I’ve made the decision to sit out 2020 (while continuing to train, fitfully, at a local high school whose track remains open). But as I’ve argued, I don’t expect a world meet until 2024, based on the assumption a vaccine and herd immunity won’t be widespread enough to afford safe conduct of an international event.

But I’m curious: How are y’all meeting the moment? Take some polls, unscientific as they are, to help get a fix on our fascination for geezertrackstardom.

Feel free to expand in the comments below.

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About the Author

Ken Stone
Ken has followed track as an athlete, writer and webmaster since the late 1960s, and saw most sessions of track and field at the 1984 Los Angeles and 1996 Atlanta Olympics. He also attended the 1988, 1992, 2000, 2004, 2008 and 2012 Trials. He worked for 10 newspapers and now reports for Times of San Diego. Write him at TrackCEO@aol.com or kens@timesofandiego.com. Story tips always welcome!

8 Comments on "Time to take temps: 7 polls for Masterstrackland, and my self-indulgent stories"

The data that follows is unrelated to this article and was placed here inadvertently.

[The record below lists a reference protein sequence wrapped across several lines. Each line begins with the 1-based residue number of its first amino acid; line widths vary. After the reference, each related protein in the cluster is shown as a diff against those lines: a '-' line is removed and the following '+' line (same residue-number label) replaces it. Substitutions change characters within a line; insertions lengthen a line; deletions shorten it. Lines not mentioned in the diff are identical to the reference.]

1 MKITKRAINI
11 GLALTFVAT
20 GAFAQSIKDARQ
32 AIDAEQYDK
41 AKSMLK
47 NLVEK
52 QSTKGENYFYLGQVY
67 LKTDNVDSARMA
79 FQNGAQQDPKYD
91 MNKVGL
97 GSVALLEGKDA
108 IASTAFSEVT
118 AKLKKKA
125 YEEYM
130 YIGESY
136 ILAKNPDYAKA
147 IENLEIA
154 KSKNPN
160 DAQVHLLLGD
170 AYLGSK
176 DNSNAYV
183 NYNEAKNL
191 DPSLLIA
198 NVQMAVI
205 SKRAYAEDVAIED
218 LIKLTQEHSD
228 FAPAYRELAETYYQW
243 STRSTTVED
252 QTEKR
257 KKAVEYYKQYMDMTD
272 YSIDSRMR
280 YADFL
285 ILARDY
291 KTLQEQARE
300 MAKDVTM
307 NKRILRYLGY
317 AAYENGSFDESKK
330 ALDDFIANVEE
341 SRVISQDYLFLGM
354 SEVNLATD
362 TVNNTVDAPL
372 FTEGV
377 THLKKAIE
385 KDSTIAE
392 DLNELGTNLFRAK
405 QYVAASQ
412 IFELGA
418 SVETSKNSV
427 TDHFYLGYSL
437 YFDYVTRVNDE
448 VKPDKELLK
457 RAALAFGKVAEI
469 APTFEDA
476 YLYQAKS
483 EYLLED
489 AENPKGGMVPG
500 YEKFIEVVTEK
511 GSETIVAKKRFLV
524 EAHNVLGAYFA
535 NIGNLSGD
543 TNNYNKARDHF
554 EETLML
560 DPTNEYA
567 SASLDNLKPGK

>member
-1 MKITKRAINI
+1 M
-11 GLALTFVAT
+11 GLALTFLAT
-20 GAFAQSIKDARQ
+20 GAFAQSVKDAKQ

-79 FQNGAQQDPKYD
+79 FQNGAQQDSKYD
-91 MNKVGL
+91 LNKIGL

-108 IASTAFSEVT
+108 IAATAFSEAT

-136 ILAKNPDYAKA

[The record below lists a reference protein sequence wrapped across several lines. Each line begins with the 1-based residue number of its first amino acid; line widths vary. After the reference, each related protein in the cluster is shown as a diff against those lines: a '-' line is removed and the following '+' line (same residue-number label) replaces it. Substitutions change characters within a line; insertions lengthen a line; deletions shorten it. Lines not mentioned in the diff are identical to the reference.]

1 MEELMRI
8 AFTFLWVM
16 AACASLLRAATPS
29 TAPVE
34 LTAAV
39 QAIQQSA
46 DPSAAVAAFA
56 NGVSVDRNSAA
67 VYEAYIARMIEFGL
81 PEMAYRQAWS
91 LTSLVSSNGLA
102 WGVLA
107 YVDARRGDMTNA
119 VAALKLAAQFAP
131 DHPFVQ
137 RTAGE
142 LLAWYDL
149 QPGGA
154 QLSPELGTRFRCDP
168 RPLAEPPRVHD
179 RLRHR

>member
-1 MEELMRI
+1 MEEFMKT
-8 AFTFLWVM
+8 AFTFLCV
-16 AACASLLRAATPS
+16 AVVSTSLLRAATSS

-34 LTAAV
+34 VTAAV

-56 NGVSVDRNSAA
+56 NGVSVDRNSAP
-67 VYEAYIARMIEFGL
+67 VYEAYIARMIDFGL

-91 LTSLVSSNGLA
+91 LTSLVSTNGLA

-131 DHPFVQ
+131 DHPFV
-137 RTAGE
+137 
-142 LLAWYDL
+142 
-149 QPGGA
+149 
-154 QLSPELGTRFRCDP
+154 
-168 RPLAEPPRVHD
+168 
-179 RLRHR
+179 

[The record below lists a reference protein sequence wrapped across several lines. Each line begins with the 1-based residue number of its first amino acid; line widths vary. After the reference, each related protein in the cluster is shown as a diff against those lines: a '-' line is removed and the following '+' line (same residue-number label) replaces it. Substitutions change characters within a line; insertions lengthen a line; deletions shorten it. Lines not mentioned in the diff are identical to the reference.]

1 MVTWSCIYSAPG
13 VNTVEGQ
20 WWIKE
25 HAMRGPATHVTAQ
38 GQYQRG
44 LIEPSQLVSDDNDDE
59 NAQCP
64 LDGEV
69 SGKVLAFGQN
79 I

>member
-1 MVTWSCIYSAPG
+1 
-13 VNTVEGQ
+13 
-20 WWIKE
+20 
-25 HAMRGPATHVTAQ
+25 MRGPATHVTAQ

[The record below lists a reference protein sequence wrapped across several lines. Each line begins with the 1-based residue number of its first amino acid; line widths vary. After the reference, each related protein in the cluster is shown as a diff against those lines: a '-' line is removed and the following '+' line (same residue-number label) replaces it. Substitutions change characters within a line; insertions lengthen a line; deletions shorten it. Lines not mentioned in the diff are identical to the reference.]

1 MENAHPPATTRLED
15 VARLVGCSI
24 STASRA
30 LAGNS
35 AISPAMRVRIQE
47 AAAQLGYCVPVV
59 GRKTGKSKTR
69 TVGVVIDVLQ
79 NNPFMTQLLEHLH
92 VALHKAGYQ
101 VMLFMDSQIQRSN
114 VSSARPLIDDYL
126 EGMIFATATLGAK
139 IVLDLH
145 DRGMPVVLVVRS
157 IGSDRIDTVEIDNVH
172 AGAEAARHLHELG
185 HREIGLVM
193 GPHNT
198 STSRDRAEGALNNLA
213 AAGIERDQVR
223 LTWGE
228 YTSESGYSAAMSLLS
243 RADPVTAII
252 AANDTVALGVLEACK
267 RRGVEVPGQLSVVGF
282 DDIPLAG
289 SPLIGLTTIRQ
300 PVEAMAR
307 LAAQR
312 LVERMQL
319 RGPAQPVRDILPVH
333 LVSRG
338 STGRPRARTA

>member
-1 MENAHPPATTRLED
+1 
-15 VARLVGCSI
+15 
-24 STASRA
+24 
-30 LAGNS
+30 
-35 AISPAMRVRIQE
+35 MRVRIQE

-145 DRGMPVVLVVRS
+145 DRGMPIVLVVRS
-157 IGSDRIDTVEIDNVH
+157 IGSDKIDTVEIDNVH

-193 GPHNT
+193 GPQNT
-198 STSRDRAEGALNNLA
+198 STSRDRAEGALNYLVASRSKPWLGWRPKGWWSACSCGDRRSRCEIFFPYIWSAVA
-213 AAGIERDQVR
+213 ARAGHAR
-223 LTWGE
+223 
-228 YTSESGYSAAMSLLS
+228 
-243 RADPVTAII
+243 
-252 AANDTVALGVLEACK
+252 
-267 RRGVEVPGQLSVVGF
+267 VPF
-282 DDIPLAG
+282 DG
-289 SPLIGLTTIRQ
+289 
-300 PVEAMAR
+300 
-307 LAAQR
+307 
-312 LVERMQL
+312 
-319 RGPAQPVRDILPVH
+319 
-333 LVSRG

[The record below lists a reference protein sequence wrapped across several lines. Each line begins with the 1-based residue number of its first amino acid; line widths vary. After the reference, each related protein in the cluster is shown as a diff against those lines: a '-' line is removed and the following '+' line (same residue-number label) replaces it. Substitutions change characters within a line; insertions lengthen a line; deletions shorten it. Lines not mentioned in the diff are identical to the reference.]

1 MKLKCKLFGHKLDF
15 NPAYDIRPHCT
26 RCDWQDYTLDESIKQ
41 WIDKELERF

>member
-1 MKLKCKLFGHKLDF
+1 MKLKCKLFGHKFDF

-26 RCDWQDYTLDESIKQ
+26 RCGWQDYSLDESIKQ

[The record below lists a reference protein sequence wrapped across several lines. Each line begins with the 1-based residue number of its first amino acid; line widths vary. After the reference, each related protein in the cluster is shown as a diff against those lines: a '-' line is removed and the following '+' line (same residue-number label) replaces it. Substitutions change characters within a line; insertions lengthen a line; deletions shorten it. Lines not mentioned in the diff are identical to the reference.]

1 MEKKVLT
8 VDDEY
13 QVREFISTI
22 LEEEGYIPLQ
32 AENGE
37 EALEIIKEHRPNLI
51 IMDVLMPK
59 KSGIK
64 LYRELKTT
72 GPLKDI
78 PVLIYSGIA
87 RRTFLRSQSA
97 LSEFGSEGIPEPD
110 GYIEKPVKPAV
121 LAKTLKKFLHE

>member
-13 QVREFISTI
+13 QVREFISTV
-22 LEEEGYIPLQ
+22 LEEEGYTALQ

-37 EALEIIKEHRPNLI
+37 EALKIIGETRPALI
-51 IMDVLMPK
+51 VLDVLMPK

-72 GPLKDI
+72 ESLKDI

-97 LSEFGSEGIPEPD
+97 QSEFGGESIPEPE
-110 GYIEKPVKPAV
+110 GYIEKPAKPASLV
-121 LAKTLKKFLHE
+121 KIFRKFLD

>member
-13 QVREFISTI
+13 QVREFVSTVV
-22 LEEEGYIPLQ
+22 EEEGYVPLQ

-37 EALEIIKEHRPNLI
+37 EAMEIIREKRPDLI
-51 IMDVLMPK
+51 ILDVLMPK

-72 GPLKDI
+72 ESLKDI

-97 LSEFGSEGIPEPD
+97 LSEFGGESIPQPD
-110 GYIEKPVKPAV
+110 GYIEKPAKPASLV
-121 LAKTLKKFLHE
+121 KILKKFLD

1. Russ Dickenson | August 22, 2020 at 8:33 pm | Reply

    Ken, I’m in Melbourne and we are the bad boy of Australia enduring a second wave. We nearly got back to local competition but got locked down again. Some of our States are on top of it with minimal infections but what happened here shows you can never be confident until we get a vaccine. I suspect that there will be a shit storm there too with anti vaxxers. Got my fingers crossed for Tampere but I wouldn’t book just yet.
    Regards Russ Dickenson

  2. The questions suggest nothing is going on, but overhere I had already the fourth official meet today. Without much public, no drinks available, but nevertheless serious meets. Less than normal. I’ve jumped 1.31 today.

  3. USA, I’ve had meets in four states. Will add a fifth state this weekend. Training hasn’t been affected, but I sure miss seeing everyone at the big national meets.

  4. African Competitor | August 24, 2020 at 9:23 am | Reply

    Ken, Thank you for your interesting posts covering masters athletics activities for many decades. But it isn’t very polite of you to ignore African Masters from your choices in your Polls. I am one of your dedicated readers since 2002, and I am from Africa. While most of your readers are from US, but you can be proud that some others come from very far countries. We consider you a speaker of the whole international masters community. Reality is, I am not a supporter, because I am preparing for my semi-retirement like you and I am accustomed to have news and knowledge from free sources. Old habits are difficult to be changed.